Prof. Dr. Thomas Bernauer, Prof. Dr. Stefanie Engel, Prof. Dr. Bernard Lehmann, Prof. Dr. Roland W. Scholz, Prof. Dr. Renate Schubert, Prof. Dr. Michael Siegrist

The aim of IED is to analyze individual and collective decisions in the context of natural resource utilization and environmental problems. Furthermore, IED strives to support private and political decision makers to achieve sustainability in the face of today’s risks and uncertainties. Management issues affecting climate change present a prominent example of decisions that have traditionally been made on a very weak basis of knowledge about future states of the world. IED focuses on research as well as on teaching at different levels.

Granger Morgan

The uncertainty in climate change and our energy future remains and is likely to remain even with more research. If policy makers are to do anything about global warming, they will have to make decisions now, in spite of the uncertainty. At the Climate Decision Making Center (CDMC), researchers are studying the limits in our understanding of climate change, its impacts, and the strategies that might be perused to mitigate and adapt to change. CDMC investigators are creating, illustrating, and evaluating decision strategies and tools for policy makers that incorporate such uncertainties. Through the spin-off CCSReg project, we also have collaboration with the Univeristy of Minnesota, the Vermont Law School and the law firm of VanNess Feldman.

Professor Elke U. Weber, Professor David H. Krantz

The research focus of the CRED is environmental decision making processes, especially those that arise in the course of adaptation to climate variability and mitigation of or adaptation to global climate change. CRED will use research results to design and to evaluate possible decision aids, including tools that facilitate use of scientific information about the natural and social environment and tools that may lead to better group decisions. Other project goals include educational aids to improve undergraduate, graduate, and post-graduate studies, outreach in the form of training or information-sharing with individuals and group leaders, and synergistic, integrated research findings.

Joel Rogers

COWS is a national policy center and field laboratory for high-road economic development — a competitive market economy of shared prosperity, environmental sustainability, and capable democratic government. Some areas of COWS' program focus are:

  • Economic and workforce development
  • Sectoral strategies and career pathways
  • Clean energy and energy efficiency
  • Labor markets and job improvement
  • Strategies for improving low-wage work

Michael Shellenberger

The Breakthrough Institute is a small think tank with big ideas. Breakthrough is committed to creating a new progressive politics, one that is large, aspirational, and asset-based. America needs a new social contract, one that provides greater security around issues like health care, retirement, employment and education. These social issues cannot be seen as separate from environmental issues since they, and economic prosperity generally, are the ground upon which ecological concern depends.

Al Gore

The Climate Project consists of 2,600 dedicated volunteers from throughout the United States, Australia, Canada, India, Spain, and the UK, all personally trained by Al Gore to educate the public about climate change. TCP presenters have reached a combined 4 million people worldwide. Our hope is that by raising the awareness of our fellow citizens about this crisis and informing them about potential solutions, all of us, together, can preserve the climate balance on which humanity and our planet depend.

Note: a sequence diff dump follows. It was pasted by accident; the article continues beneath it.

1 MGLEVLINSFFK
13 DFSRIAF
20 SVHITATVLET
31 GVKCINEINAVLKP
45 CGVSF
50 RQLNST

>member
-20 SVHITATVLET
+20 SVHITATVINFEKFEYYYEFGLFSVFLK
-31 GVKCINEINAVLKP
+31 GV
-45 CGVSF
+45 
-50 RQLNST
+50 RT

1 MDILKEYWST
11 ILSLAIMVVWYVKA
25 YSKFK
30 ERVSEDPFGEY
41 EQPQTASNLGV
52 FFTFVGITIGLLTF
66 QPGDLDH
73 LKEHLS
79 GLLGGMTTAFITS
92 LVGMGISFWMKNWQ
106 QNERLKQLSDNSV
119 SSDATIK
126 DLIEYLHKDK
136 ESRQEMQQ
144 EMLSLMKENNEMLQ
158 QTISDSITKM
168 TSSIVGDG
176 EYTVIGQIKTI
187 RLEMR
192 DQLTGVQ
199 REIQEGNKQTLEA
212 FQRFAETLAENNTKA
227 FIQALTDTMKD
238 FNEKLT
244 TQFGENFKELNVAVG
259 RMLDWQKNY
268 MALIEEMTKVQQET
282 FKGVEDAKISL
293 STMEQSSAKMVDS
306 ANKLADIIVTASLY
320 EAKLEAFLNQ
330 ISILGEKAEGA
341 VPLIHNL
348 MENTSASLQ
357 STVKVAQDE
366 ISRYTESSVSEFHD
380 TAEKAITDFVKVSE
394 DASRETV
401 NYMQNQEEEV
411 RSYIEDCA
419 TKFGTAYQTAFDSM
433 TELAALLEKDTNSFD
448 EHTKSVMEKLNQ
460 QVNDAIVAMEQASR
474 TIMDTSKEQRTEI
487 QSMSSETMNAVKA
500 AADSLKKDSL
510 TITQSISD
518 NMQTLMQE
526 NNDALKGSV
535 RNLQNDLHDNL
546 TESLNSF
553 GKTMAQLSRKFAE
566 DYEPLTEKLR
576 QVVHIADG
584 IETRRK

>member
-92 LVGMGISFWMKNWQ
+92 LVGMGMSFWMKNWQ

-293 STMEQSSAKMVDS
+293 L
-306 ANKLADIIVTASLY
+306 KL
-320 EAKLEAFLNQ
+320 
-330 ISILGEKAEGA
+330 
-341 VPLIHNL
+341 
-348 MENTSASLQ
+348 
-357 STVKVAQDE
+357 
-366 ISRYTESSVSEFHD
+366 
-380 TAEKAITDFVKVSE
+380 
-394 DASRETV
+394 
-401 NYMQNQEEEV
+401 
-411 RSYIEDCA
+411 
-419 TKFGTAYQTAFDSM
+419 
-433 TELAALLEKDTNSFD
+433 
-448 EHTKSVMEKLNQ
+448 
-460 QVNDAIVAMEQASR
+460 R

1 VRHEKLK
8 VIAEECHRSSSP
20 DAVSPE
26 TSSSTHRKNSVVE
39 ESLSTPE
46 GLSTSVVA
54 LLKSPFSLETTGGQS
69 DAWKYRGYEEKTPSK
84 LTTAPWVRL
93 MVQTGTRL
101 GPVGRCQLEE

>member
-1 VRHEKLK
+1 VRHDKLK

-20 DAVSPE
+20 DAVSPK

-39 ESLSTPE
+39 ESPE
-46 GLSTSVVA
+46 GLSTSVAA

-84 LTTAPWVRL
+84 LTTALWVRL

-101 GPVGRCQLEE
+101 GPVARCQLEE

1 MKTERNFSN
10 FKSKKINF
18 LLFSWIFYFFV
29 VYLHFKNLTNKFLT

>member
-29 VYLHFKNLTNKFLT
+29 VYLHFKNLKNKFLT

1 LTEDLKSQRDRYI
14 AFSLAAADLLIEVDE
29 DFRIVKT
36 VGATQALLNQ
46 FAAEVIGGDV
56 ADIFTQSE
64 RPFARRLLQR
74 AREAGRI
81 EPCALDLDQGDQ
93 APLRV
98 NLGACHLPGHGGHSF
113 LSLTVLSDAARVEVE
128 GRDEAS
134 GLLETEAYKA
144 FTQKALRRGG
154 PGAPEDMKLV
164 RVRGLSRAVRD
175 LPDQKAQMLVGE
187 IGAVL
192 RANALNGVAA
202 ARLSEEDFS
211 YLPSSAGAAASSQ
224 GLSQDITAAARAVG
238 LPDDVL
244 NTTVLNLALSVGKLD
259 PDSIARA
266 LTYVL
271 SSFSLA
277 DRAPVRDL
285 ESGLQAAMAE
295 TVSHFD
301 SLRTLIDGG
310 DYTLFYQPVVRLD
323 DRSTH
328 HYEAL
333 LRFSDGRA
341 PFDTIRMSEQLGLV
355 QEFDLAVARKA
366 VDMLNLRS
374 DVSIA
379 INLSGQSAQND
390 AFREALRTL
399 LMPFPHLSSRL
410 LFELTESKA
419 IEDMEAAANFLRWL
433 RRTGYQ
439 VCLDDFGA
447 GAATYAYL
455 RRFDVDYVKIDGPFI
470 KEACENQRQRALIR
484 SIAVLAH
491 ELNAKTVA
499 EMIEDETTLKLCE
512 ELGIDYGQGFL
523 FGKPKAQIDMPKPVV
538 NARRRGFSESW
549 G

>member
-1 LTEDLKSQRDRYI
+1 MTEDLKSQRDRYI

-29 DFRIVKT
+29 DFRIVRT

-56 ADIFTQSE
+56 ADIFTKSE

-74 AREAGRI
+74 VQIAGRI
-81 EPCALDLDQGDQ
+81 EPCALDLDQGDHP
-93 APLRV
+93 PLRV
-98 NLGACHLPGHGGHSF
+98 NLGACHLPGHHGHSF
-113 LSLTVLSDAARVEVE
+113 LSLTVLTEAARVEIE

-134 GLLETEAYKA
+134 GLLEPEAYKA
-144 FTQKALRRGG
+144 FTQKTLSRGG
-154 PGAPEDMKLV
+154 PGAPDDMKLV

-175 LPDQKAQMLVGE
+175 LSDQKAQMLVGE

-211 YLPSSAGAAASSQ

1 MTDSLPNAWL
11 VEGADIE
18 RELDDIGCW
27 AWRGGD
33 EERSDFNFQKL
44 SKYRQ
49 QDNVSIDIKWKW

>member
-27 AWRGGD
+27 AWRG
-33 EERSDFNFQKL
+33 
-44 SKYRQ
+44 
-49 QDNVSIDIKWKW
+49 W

James D. Gollin

A sustainable world can be created in our lifetime, but aggressive action must be taken immediately to leave a safe and secure world for our children.  RAN uses hard-hitting markets campaigns to align the policies of multinational corporations with widespread public support for environmental protection. Logging ancient forests for copy paper or destroying an endangered ecosystem for a week’s worth of oil is not just destructive, but outdated and unnecessary. Our corporate campaigns seek to push companies to balance profits with principles, to show that it is possible to do well by doing good.

University of British Columbia

CIRS is designed to accelerate sustainability in the Lower Mainland of BC by bringing together people, projects and processes in new ways. To start with, we are constructing a building that is at the frontier of urban development every way. The CIRS building is designed to not only have as little impact as possible, it will actually improve the surrounding environment.

Bo Ekman

The mission of the Tällberg Foundation is to foresee global systems problems emerging out of imbalances between earth systems and the human endeavor to support economic growth, poverty eradication, energy provision and all peoples equity and security. For nearly three decades, the Tällberg Foundation has been deepening our understanding of issues related to leadership and change in society and business.

Anthony Leiserowitz, Ph.D

In October, 2005, the Yale School of Forestry & Environmental Studies invited more than 100 leaders and thinkers to spend two days together in Aspen, Colorado. Their charge was to diagnose why, in the face of stronger and stronger science, the United States has been so slow to act on the issue of climate change. The overall objective of the Yale Project on Climate Change is to facilitate implementation of recommendations from that conference. Specific objectives include the following:

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